This cave is located in a sheer rock wall and was carved out at some point in the past as it seems pretty clearly man-made.  That being said, I couldn’t find any history about it, so I can’t say what it’s purpose may have been.

Still, it’s a fun spot to check out and make sure to pop inside for a quick look at the inside.

Entrance to a man-made cave in Montour Woods near Pittsburgh PA
Don’t miss this small cave when exploring Montour Woods.

To reach the waterfall in Montour Woods, head back to the bridge and continue following the trail away from Montour Run.  For the fastest and easiest route to the falls, take a left at the trail split that soon comes up.

After a few more minutes of walking, the small waterfall will come into view.

This waterfall is only about 3-4 feet in height, so it’s not as large as many other waterfalls near Pittsburgh. However, the slate rocks of the stream make this quite a picturesque spot and the sound of the falling water is quite inviting. A nearby bench is a perfect spot to sit and enjoy the beauty of this area.

Waterfall on a wooded stream in Montour Woods Conservation Area in Allegheny County PA
The waterfall in Montour Woods isn’t large, but it is quite beautiful.

After enjoying the waterfall, you could certainly retrace your steps back to your car because, while the rest of the trails in Montour Woods are beautiful, you’ve already seen the main highlights.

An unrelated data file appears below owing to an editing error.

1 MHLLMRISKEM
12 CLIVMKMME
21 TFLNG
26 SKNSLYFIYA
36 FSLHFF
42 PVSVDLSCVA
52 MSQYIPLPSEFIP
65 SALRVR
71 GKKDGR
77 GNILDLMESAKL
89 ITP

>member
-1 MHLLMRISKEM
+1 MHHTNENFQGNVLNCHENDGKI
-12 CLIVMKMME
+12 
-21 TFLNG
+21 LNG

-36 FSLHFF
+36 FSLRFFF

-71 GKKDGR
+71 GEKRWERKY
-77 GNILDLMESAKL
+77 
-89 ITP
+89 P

However, for those looking to explore more, you can opt to hike some of the other 9+ miles of trails within this conservation area.

Two trails diverging in Montour Woods in Coraopolois, Pennsylvania
The trails in Montour Woods are general wide and easy to follow.

For me, I opted to continue passed the waterfall and do a loop along the Meeks Run Trail that lead me through some beautiful woods. The trails here are, for the most park, wide and well-marked, which makes them an excellent choice for hikers of all experience levels.

Hiking beyond the waterfall leads to a bit of elevation gain, but nothing that should pose much trouble for most visitors. Those looking for easier trails will want to stay on the green trails while those looking for a bit more of a challenge will want to check out the red trails on the park’s map.

Crossing a bridge in Montour Woods in western Pennsylvania
Crossing the bridge.

The only negative of this piece of preserved land is the frequent planes that fly rather low to the ground as they take-off and land at Pittsburgh International Airport. While I found the low-flying planes quite interesting, they do take away from the peacefulness of the space.

Still, while the Montour Woods Conservation Area certainly isn’t among PA’s most incredible natural landscapes, for those looking to get away from the crowds and enjoy a peaceful walk in the woods (minus the airplane noise), this is a really great spot to visit west of Pittsburgh.

Find out more about Montour Woods, including a trail map, on the conservation area’s website.

Looking for more places to visit nearby? Check out the covered bridges of Washington County, Frankfort Mineral Springs Falls, and the waterfall in Settler’s Cabin Park.